Stinky news for Minnesota farmers: Another invasive pest
NWF's Doug Inkley discusses the nation's growing stink bug problem
This excerpt is from a Minnesota News Connection story
This spring marks a big coming out party around the U.S. for Asian stink bugs, which have hitched a ride into Minnesota in the past year.
The potentially smelly pests, which didn't even exist in this country 20 years ago, are spreading to more and more parts of the country, says National Wildlife Federation senior scientist Doug Inkley. He says the brown marmorated stink bug has freedom of sorts to roam in the U.S. because none of its natural native predators are here, and that research is being done to see if it might be possible to introduce such a predator safely.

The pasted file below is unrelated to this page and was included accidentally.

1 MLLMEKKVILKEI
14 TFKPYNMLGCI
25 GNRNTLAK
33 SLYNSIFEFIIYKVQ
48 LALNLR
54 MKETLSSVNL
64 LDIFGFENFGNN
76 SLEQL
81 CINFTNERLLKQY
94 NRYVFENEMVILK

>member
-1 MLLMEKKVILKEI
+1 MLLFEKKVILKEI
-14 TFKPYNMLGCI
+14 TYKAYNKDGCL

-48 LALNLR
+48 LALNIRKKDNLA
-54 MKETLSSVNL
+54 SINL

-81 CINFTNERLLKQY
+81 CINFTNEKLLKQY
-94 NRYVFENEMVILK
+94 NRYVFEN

"Under study right now is a very small parasitic wasp, about the size of a gnat," Inkley said. "It's non-stinging. It lays its eggs in the eggs of the brown marmorated stink bug and might be able to help control the population that way."
Inkley says the stink bug problem brings to light the need to take steps to head off invasive species before they take root.